Rediscovering the Black Girl Magic in literature that was snuffed out of my childhood
I had no teacher or authority figure to steer me towards more inclusive authors.
By Jessica Dulaney
All my life I have believed in the magic of literature, but only a few years ago did I witness one of its most incredible tricks – to help me see myself. I am a Black girl who spent a childhood with little access to literature by or about Black girls. I knew of no authors or characters that resembled me on the most explicit level who could encourage me to be more confident in my identity as a Black girl. No one told me those books existed; in fact, my education and upbringing actively hid them from me.
Today, I am grateful to have found literature with representations of Black girls as imaginative, inspiring, and magical.
The subject of representation is fraught with nuance, but the author of the most current literary incarnation of Black girl magic to grace my bookshelf, Dr. Eve L. Ewing, once described on Twitter the type of representation that would have benefited her when she was a child: the visibility of complex, empathetic characters of color. While Ewing wishes she had access to more of these stories as a child, she asserts that she still can benefit from the access she has today, and I share her sentiment.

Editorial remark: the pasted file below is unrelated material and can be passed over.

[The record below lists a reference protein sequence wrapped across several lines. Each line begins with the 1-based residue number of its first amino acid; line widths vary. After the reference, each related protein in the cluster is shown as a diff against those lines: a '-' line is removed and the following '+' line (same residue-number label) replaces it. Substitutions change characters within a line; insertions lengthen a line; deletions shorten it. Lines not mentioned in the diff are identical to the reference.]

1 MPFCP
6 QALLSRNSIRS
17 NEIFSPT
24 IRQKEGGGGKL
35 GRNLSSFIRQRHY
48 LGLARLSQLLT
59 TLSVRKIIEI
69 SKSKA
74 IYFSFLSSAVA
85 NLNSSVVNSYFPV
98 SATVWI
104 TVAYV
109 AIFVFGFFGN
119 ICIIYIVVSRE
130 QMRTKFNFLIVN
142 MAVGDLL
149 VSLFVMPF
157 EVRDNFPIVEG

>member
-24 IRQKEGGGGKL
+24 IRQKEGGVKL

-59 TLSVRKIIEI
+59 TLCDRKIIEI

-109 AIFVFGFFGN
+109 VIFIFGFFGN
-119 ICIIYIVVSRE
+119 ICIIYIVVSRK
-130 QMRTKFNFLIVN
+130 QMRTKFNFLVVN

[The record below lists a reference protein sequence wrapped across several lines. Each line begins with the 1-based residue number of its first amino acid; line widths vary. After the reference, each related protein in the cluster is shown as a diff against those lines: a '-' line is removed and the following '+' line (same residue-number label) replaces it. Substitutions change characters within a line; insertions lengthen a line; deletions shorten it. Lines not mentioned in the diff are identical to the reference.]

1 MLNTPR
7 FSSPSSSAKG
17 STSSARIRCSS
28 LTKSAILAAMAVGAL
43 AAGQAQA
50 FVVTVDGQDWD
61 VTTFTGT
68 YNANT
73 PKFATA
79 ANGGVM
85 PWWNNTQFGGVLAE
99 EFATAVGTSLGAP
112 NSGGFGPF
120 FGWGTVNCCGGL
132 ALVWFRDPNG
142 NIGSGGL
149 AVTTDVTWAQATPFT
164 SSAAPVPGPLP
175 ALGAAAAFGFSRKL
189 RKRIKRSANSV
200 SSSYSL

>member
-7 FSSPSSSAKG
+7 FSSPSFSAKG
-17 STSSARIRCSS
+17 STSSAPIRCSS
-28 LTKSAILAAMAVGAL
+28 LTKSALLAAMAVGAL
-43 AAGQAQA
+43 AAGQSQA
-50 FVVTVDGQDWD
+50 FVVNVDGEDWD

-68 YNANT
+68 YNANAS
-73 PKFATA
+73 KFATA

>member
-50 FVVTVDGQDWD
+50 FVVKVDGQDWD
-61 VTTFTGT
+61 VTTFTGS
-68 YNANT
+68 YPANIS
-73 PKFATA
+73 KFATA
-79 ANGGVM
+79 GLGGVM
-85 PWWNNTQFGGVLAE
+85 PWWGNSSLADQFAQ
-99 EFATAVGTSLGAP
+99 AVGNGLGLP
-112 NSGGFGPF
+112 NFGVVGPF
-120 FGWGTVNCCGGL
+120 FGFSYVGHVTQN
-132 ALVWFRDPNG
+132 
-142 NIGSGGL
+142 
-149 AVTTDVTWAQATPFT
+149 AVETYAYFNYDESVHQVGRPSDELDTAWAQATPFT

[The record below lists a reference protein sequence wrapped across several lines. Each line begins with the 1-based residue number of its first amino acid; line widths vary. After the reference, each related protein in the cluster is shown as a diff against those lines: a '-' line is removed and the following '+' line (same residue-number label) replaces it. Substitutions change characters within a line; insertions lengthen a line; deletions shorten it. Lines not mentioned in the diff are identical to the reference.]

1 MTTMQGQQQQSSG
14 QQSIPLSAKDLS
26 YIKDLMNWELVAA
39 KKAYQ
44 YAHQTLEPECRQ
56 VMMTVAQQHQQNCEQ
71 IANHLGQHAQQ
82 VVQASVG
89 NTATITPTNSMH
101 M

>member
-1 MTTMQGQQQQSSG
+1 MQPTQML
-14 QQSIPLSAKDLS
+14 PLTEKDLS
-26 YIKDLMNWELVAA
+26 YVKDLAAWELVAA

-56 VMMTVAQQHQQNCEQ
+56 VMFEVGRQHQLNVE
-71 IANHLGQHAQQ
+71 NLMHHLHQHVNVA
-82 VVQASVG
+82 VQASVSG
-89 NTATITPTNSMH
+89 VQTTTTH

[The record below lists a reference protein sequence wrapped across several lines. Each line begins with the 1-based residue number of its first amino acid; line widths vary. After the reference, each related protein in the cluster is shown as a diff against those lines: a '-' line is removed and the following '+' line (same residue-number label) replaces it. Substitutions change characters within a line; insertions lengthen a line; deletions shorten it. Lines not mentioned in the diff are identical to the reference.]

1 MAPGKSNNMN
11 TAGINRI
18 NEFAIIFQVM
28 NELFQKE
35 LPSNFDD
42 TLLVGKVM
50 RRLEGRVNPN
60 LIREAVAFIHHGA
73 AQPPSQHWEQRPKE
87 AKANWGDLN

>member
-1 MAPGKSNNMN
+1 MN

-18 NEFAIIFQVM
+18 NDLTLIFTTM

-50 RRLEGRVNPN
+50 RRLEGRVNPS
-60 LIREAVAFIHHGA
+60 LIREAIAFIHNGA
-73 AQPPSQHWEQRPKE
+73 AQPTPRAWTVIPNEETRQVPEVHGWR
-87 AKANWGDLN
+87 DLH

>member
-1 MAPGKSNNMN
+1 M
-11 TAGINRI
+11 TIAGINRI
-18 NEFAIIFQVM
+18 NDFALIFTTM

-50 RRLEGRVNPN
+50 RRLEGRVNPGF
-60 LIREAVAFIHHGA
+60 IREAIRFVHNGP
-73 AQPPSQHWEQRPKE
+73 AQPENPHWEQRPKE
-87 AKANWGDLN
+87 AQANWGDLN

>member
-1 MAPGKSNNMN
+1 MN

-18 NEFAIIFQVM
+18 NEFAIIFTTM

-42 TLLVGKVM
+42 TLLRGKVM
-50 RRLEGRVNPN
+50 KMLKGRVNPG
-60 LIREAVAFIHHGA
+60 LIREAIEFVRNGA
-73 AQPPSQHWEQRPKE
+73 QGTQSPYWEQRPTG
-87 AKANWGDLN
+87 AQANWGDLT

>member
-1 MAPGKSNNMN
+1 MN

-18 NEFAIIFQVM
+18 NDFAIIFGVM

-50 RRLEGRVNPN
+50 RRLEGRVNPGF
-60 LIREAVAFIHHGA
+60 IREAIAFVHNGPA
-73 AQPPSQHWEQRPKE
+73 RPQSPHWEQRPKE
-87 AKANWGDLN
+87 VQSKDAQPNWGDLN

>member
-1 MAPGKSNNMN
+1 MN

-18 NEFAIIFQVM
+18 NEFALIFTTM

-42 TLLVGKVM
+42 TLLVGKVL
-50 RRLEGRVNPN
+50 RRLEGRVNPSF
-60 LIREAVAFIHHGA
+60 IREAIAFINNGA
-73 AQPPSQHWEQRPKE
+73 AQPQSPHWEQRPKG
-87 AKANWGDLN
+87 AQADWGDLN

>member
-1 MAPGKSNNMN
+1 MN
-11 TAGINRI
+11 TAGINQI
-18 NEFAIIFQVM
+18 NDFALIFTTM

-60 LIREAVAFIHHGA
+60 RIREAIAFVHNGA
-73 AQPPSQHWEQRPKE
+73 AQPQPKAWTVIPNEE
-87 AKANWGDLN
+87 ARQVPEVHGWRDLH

Indeed, Ewing’s debut collection, Electric Arches, encapsulates many of the literary elements that I needed when I was a little girl – the historical, cultural, and political wonder of Black girlhood and womanhood distilled into ninety-four pages of vibrant artwork, poetry, and prose. Ewing celebrates the communities of the hair salon, the church, and the therapist’s office. She strips racists of their power through magical realism. She creates depictions of Black girls as whole, worthy, and powerful.
Ewing’s vibrant vision of Black girl magic is a far cry from the literature I read growing up, which consistently diminished the stories of Black women and girls.
My evangelical homeschool curriculum focused on white authors like Louisa May Alcott and Laura Ingalls Wilder, but never their black contemporaries. This whitewashed, politically conservative approach to literature necessarily eliminated most Black authors who were outspoken about their identities and experiences. One of the few exceptions was Phyllis Wheatley, an enslaved woman who wrote religious poetry and was thus considered ideologically acceptable by my teachers. Her singular appearance in my curriculum made me believe that Black women worth reading were a rarity.
Some of the books I read outside the classroom represented Black women and girls, but only added negative stereotypes to my conception. My bookshelves were full of mystery, science fiction, and young adult novels (many of which were recommended by my curriculum) that excluded or misrepresented people like me if they did not exclude them. In one series, the lone Black girl had a violent temper and an inability to express emotions.